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19.11.15 - The “accelerator on a chip” project has received an investment of $13.5 million from the Gordon and Betty Moore Foundation.

Image: Electrons are accelerated by the laser field above the accelerator-on-a-chip. The teeth of the grating are on the sub-micron scale, which requires that also the electron beam be controlled on these length scales. This novel concept could enable the construction of miniaturized accelerators, with applications in numerous scientific fields (Credit: J. Breuer, FAU Erlangen-Nuremberg)

The “accelerator on a chip” project (video), to which EPFL is a partner, is essentially an effort to shrink down laser-driven particle accelerators with the hope of making them smaller and cheaper. The project brings together an international team of experts in the fields of accelerator physics, laser physics, nanophotonics and nanofabrication. The team aims to develop the next-generation of compact laser-driven accelerators, with the first fully functional and scalable working prototype to be completed within the next five years. The first publications in this line of research appeared in Physical Review Letters and Nature in 2013.

The new technology uses commercial ultrafast lasers to overcome two major challenges: size and cost. By exploiting compact particle and photon sources, and miniaturizing the acceleration process, the new technology addresses current infrastructure challenges to make accelerators smaller. Second, it uses low-cost production techniques that will extend its use and application to additional fields and communities, maximizing its impact. “The impact of shrinking accelerators can be compared to the evolution of computers that once occupied entire rooms and now can be worn around your wrist. This advance means we may be able to expand particle acceleration into areas and communities that previously had no access to such resources,” says Professor Peter Hommelhoff, co-principal investigator on from Friedrich-Alexander Universität Erlangen-Nuremberg (FAU).

Building on the first successful experiments performed at Stanford University and at FAU, the international team will now take the next step: demonstrating all the components required to build an accelerator on a completely new technology. This momentous task will involve nanofabrication of photonic chip structures in cleanroom laboratories, and novel, miniaturized electron sources.

Meanwhile, university partners will develop high-intensity photonic structures for the laser beam feed. EPFL’s Particle Accelerator Physics Laboratory (LPAP) will be contributing to this part through SwissFEL, Switzerland's 700-meter-long X-ray free-electron laser currently being built at the Paul Scherrer Institute. The SwissFel accelerator has been designed to generate ultra-bright electron beams, where up to one billion electrons can be accelerated close to the speed of light and focused down to a diameter of a few micrometres, i.e. less than the width of a thread from a spider’s web. These high-energy beams will allow the scientists to probe the physics of acceleration on a chip at higher energies and simultaneously higher particle density.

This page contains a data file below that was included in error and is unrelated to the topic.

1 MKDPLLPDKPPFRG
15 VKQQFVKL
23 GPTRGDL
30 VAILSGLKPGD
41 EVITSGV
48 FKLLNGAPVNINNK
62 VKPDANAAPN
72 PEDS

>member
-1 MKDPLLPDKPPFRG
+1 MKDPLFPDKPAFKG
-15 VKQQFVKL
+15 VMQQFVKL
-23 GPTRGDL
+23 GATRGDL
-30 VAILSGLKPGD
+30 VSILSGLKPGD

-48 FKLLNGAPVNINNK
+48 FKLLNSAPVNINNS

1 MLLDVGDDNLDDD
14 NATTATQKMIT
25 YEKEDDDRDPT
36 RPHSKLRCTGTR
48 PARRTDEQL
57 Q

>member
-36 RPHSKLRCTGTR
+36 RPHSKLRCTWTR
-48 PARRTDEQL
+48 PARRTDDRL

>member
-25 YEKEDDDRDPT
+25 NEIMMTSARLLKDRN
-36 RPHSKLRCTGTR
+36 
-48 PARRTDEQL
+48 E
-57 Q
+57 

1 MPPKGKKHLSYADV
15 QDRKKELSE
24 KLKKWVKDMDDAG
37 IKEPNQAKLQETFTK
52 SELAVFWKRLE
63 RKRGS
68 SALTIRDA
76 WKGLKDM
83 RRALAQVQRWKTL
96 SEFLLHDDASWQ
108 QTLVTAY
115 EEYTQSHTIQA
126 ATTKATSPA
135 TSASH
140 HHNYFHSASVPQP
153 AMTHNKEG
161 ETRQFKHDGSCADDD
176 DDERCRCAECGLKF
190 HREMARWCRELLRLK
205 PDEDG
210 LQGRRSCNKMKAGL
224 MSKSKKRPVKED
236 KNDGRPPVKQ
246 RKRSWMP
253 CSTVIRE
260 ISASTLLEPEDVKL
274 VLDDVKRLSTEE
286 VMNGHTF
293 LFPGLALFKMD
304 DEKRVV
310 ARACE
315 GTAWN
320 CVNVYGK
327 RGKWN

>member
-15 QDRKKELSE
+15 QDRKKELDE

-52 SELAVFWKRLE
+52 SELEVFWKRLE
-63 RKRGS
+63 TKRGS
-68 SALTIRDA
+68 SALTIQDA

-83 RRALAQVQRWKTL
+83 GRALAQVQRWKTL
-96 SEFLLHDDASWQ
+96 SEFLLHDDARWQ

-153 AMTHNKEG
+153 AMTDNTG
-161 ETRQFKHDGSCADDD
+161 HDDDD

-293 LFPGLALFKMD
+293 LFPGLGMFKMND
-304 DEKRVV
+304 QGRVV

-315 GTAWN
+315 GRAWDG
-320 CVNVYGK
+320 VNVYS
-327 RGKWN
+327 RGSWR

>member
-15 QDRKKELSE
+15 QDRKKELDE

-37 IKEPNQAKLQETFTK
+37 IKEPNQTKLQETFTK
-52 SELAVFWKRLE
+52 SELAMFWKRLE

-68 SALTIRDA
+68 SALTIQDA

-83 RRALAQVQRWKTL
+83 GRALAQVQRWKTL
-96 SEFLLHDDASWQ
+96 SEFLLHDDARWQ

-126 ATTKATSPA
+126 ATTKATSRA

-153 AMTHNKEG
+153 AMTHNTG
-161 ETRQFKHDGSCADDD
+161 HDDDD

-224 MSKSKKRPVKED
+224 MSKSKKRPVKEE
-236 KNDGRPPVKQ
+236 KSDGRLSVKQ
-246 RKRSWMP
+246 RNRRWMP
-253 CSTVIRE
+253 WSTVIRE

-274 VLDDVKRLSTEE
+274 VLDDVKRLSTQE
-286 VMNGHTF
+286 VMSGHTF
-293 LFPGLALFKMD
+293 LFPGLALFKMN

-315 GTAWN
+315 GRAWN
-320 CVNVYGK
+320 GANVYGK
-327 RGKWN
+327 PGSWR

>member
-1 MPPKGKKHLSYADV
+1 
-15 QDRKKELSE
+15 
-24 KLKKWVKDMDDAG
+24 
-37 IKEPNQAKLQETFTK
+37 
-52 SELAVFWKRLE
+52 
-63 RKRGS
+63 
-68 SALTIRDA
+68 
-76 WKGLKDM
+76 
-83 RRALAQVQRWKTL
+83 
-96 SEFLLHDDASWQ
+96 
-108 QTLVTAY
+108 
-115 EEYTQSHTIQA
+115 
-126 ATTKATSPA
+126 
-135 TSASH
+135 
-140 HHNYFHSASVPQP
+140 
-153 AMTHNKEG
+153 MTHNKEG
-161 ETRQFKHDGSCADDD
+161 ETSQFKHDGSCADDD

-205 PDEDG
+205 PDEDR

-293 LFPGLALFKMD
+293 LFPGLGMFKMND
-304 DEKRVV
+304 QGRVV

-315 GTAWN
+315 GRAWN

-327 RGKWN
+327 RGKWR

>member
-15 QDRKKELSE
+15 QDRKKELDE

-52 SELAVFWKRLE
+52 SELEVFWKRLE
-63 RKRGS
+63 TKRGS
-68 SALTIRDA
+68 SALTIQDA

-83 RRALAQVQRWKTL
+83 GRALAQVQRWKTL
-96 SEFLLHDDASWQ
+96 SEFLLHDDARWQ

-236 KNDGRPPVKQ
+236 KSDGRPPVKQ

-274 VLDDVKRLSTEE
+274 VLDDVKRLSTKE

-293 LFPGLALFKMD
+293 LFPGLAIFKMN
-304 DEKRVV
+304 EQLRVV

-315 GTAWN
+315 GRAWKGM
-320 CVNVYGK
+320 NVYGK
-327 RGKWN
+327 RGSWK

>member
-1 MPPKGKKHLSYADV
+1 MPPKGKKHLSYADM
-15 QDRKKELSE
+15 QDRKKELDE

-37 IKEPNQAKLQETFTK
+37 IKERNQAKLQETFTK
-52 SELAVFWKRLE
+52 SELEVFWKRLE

“The potential impact of this development on accelerator driven sciences, like the life and material sciences, high-energy particle physics, but also medical applications of accelerators is enormous,” says Professor Leonid Rivkin, director of LPAP (EPFL).

The Gordon and Betty Moore Foundation was founded by Intel co-founder Gordon Moore and his wife Betty “to create positive change for future generations.” The foundation invests in basic research that fuels the kind of innovation that can significantly impact future generations. Today, it is one of the world’s largest private funders in science, including scientific research and technology development, with investments of over $1.15 billion over the past 15 years.

“The accelerator-on-a-chip has terrific scientists pursuing a great idea,” says Dr Robert Kirshner Chief Program Officer of Science at the Gordon and Betty Moore Foundation. “We’ll know they’ve succeeded when they advance from the proof-of-concept to a working prototype. This research is risky, but the Moore Foundation is not afraid of risk when a novel approach holds the potential for a big advance in science. Making things small to produce immense returns is what Gordon Moore did for microelectronics.”

Along with the leads at Stanford University and Friedrich-Alexander University, the international collaboration includes three national laboratories: SLAC National Accelerator Laboratory in Menlo Park, CA; Deutsches Elektronen- Synchrotron (DESY) in Hamburg, Germany; and the Paul Scherrer Institute (PSI) in Villigen, Switzerland. It also includes five universities and one industry partner: University of California Los Angeles, Purdue University, University of Hamburg, EPFL, the Technical University of Darmstadt, and Tech-X Corporation.

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